Dessetti believes the bill has a chance to pass out of the Education committee. However, he believes it might be defeated on the House floor after.
The bill had its first hearing before the Kansas House of Representatives committee on Education on Feb. 22. Eventually there will be a separate hearing where the Committee on Education will “work the bill,” according to Rep. Lusk, which means the committee debates it and decides whether or not to pass it. The Local Control Act has yet to have the second hearing, and Rep. Lusk is currently unsure when this will occur.
While analysts are not sure whether or not The Local Control Act will pass here in Kansas, AP American History (APAH) teacher Vicki Arndt-Helgesen still sees the bill as a threat, since it would not be the first time a bill attempting to remove AP curriculum has passed.
Last month, a similar bill created controversy in Oklahoma. The State House of Representatives’ Education Committee passed a bill on Feb. 17 to defund the current APAH course framework, and replace it with a curriculum deemed more “pro-American” by the bill’s sponsor, state representative Dan Fisher. Since then, the Rep. Fisher withdrew the bill calling it “poorly-worded.”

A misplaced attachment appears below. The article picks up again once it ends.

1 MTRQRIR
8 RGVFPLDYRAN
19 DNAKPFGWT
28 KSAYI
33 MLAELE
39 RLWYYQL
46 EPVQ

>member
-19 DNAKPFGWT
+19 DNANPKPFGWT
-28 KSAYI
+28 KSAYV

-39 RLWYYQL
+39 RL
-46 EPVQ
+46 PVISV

Arndt-Helgesen worries that something similar could happen in Kansas, with bills like these becoming more common. She says the losses that students would face from not having access to AP and IB curriculum would be detrimental.
“My concern would be [that] it’s a way to decrease the accessibility of public education as a rival to private education,” Arndt-Helgesen said. “To students, it would be huge. Not having access to AP or IB would make application to selective schools much more difficult for our students.”
Rep. Lusk says that the bill’s consequence of losing AP and IB curriculum was “unintended,” caught in the middle over the battle to repeal Common Core.
“The authors of the bill were too clueless to realize that the sweeping rejection of Common Core in the bill would have that effect on other things, [like endangering] the ability of school districts to provide AP classes,” Lusk said.
Despite the arguments from supporters of The Local Control Act like Wurman and Dorsey, those that oppose it are looking at a bigger problem than just this one bill. They are looking at an issue deep-rooted in Kansas politics.
“I am hopeful that leadership will just let the bill quietly die this session,” Rep. Lusk said. “Even if the bill goes no further, I don’t expect the controversy to go away in the long run. They may just be biding their time until…they push for a different non-Common Core related set of standards.”